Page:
Kosko on AI in L.A. Times

From: Brent Allsop (allsop@fc.hp.com)
Date: Wed Jul 11 2001 - 11:28:18 MDT

Hal <hal@finney.org> reported on Kosko's article in the L.A. Times:

> Chip minds will have a bit-based omnipotence because they could
> create entire virtual worlds simply by imagining them. Let's not
> forget that the world we see "out there" is but an illusion in the
> neural circuitry of our brain's visual cortex.

        Arggg! Why do so many smart people talk in such ambiguous
meaningless terms? Of course Dennett, who claims we have no qualia -
it just "seems like we do", would take an ambiguous and meaningless
statements like this as indicating that the "out there" we think
exists doesn't really exist. But a representationalists, like myself,
would take this ambiguous statement as meaning our knowledge of what
is out there does really exist, as something constructed out of qualia
in our brain, the "illusion" being simply that our perception that
this conscious knowledge appears to be "out there" when in reality it
is simply in our brain. Why can't he say one way or another, which of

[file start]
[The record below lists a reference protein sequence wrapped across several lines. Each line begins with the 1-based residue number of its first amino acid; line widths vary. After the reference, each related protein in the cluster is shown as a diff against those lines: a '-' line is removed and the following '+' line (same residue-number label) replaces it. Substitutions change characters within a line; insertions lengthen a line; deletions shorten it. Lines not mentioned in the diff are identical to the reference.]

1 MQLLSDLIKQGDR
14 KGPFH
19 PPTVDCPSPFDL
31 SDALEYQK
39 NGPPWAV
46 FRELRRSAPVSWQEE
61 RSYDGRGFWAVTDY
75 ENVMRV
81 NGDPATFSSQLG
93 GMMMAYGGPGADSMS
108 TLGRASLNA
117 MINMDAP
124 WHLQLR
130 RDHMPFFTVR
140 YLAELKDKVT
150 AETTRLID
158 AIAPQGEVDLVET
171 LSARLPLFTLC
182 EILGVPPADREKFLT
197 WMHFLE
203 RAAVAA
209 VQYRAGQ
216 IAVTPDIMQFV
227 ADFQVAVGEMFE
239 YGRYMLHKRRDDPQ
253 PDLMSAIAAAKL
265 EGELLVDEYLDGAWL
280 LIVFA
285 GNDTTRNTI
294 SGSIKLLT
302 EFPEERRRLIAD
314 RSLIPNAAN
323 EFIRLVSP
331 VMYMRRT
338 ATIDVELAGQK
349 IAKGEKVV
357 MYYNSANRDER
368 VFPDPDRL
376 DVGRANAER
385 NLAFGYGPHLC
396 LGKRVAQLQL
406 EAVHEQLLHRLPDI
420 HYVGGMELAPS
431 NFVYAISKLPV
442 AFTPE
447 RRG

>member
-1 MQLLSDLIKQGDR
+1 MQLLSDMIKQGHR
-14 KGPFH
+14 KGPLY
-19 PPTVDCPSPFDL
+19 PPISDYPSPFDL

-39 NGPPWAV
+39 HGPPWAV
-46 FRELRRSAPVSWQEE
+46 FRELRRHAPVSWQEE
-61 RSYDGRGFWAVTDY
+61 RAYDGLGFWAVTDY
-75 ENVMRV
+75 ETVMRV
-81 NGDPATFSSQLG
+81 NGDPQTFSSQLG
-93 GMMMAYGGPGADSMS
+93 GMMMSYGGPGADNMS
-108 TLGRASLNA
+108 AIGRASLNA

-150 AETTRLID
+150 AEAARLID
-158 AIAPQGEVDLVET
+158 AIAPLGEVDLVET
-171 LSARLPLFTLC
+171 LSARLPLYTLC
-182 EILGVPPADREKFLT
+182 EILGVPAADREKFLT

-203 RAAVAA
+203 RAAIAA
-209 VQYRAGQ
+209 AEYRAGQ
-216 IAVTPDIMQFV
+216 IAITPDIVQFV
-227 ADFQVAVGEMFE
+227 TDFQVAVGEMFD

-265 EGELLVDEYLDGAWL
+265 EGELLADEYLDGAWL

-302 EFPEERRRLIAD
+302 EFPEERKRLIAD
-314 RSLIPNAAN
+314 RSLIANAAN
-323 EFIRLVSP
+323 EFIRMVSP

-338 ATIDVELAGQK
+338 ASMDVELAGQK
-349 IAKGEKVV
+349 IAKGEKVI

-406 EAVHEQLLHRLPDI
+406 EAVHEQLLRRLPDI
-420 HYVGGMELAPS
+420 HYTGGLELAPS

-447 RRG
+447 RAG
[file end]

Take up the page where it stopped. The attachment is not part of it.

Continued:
these interpretations he is talking about, or if by this he means
something entirely different from either of these views. How can
anyone be expected to make any kind of rational sense out of such
meaningless and ambiguous statements?

> Even our subjective sense of time will change. We find the second a
> meaningful unit of time because electrical signals travel so slowly
> through our nerves. Chip time, or "nanotime," will be millions or even
> billions of times faster. One second of brain time will equal years
> or even decades of chip time.

        It seems to me he is making a categorical and ambiguous error
here also. He is confusing two drastically different things and
ambiguously talking about them as if they were the same thing. There
is a big categorical difference between how fast our brain hardware
can operate and how our brain represents the conscious perception of
time passage. Sure, given faster conscious phenomenal hardware, it
might be possible to change our representations of the passage of time
such that the qualia that once represented one second, can now be used
to represents a nanosecond... But again, conscious representations of
time, and what it is phenomenally or consciously like are very
different things than how fast you can switch a switch for which it
doesn't matter what the switch is "like" or what it is fundamentally
composed of.

        It's no wonder we haven't really discovered what consciousness
is yet. Even though it's obviously just right there, we're still just
so "unclear on the concept" that we can't even talk about it in any
kind of meaningful and unambiguous way.

                Brent Allsop

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